Measles could hit two million children
As many as two million schoolchildren are susceptible to measles due to their lack of the MMR vaccine scare, a leading health expert has warned.
Dr Helen Bedford, from the UCL Institute of Child Health, said that with outbreaks spreading across the country following a intense period of cases in south Wales, further epidemics could be expected.
"Children are going to get measles, there is no question, because there is a great big group - probably of the order of approaching two million children - who are susceptible who have not been immunised," she said.
With authorities struggling to contain the outbreak which has claimed more than 800 cases around Swansea, she said that outbreaks were "already occurring" in the north of England.
Last night Dr David Elliman reissued a warning that those born around the turn of the century who have not had the full MMR vaccine are most vulnerable.
"They are now starting secondary school so they are vulnerable, they are mixing with large numbers of children, so collectively there is a large group who are unimmunised," he told the BBC. "We would be very worried that that's the group we're going to see outbreaks in."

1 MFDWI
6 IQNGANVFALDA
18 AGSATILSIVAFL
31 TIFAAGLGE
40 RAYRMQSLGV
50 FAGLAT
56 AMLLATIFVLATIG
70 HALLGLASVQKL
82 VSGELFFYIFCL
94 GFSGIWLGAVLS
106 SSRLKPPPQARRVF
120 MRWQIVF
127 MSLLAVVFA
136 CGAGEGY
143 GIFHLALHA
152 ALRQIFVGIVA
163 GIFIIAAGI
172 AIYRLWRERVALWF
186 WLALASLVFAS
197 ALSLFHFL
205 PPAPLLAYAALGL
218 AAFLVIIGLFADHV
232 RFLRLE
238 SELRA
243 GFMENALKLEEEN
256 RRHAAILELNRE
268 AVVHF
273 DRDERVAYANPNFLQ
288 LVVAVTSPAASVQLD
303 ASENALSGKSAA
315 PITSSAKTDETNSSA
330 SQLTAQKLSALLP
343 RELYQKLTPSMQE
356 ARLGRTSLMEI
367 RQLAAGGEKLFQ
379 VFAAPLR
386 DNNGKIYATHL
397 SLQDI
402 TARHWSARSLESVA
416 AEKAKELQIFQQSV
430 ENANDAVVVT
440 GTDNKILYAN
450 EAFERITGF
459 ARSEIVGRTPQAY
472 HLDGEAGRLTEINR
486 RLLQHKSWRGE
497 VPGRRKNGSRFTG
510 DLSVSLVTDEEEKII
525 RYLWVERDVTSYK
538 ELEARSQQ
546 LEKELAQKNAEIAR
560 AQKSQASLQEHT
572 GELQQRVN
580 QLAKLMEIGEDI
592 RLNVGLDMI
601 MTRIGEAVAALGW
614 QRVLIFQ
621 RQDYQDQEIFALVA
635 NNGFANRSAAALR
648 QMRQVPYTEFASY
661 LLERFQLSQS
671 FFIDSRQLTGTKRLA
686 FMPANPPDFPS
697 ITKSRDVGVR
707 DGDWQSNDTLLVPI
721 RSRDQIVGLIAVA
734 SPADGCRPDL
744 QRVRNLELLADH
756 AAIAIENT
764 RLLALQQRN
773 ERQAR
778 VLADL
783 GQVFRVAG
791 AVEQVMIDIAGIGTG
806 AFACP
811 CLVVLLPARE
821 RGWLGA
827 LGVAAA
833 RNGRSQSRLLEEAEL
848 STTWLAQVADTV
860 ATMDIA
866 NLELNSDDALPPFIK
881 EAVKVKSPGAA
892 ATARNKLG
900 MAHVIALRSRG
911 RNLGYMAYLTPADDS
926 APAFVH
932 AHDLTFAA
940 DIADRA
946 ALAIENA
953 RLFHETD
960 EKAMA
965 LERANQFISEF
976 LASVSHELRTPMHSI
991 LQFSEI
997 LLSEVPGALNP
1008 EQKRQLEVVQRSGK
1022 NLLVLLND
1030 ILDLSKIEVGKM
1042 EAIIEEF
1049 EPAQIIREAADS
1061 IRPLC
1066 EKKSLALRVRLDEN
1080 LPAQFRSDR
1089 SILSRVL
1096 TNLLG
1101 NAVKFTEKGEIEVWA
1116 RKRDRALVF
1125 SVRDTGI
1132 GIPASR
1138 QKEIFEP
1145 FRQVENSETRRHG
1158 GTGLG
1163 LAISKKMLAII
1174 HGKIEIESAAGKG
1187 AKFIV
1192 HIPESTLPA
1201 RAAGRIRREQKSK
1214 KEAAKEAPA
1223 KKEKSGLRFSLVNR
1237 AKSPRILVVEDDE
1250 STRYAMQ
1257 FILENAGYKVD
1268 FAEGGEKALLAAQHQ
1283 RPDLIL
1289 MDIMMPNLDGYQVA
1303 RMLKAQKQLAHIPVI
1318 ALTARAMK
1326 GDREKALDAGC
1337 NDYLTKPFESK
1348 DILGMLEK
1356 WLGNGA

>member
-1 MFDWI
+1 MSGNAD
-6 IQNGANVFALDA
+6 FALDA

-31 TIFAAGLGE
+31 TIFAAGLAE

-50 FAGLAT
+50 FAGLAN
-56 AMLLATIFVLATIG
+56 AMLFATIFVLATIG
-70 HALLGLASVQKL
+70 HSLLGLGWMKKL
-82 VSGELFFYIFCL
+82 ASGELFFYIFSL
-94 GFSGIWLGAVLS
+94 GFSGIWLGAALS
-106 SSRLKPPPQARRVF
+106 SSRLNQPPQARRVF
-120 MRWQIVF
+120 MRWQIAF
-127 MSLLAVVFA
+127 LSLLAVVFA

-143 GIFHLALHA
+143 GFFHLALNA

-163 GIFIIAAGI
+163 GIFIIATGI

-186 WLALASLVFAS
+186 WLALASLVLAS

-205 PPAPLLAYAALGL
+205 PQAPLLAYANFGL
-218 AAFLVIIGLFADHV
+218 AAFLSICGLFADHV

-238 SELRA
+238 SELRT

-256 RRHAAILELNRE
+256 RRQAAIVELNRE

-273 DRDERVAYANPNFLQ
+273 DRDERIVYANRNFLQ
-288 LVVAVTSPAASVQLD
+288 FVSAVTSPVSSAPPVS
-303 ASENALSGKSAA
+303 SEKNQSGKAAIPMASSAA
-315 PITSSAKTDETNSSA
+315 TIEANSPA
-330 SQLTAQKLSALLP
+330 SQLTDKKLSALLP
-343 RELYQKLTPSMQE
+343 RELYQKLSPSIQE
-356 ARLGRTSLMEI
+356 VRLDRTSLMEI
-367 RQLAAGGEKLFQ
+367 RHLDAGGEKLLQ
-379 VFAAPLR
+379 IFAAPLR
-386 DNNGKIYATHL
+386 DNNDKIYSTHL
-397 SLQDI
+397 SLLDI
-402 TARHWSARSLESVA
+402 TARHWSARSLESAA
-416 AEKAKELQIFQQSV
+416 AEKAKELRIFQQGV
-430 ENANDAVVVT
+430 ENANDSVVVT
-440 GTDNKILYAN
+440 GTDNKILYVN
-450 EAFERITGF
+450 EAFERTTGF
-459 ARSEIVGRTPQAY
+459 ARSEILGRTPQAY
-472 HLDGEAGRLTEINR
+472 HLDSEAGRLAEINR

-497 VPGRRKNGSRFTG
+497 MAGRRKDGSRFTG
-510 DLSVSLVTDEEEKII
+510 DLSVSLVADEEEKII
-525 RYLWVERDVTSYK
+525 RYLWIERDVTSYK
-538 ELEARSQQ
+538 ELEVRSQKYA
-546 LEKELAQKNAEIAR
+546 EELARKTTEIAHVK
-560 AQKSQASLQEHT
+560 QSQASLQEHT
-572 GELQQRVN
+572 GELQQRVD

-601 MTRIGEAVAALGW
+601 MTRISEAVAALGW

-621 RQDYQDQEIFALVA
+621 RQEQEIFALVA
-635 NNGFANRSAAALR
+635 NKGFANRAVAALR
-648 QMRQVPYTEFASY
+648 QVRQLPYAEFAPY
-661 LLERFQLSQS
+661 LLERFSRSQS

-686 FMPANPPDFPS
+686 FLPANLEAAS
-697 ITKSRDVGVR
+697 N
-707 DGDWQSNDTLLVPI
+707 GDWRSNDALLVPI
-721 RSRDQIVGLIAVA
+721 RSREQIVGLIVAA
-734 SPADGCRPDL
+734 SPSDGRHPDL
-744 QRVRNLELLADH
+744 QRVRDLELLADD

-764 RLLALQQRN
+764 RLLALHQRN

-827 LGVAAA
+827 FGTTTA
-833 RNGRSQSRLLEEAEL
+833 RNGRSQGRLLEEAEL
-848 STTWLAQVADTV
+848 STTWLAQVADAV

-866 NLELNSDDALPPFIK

Meanwhile the father of a young leukaemia sufferer urged parents to vaccinate their children against measles as scientists warned of an outbreak in London. John Davidson's six-year-old son, Henry, has leukaemia and is at high risk of catching measles because his MMR vaccination is no longer effective as a result of his chemotherapy.
Mr Davidson said: "I'm keeping him at home until we know if there's an outbreak here. We live in north London and I'm fairly sure older children round here haven't been vaccinated and we just can't take that risk. When we do hear a child has died, it will be a child like Henry. He can't fight the disease the same way another child can."